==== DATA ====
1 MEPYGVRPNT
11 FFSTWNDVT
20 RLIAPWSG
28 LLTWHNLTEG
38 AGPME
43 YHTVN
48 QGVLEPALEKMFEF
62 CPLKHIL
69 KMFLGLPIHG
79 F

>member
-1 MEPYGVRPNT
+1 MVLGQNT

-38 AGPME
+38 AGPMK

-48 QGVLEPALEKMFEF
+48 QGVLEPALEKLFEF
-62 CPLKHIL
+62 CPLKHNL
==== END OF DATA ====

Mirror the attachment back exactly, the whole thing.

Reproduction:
1 MEPYGVRPNT
11 FFSTWNDVT
20 RLIAPWSG
28 LLTWHNLTEG
38 AGPME
43 YHTVN
48 QGVLEPALEKMFEF
62 CPLKHIL
69 KMFLGLPIHG
79 F

>member
-1 MEPYGVRPNT
+1 MVLGQNT

-38 AGPME
+38 AGPMK

-48 QGVLEPALEKMFEF
+48 QGVLEPALEKLFEF
-62 CPLKHIL
+62 CPLKHNL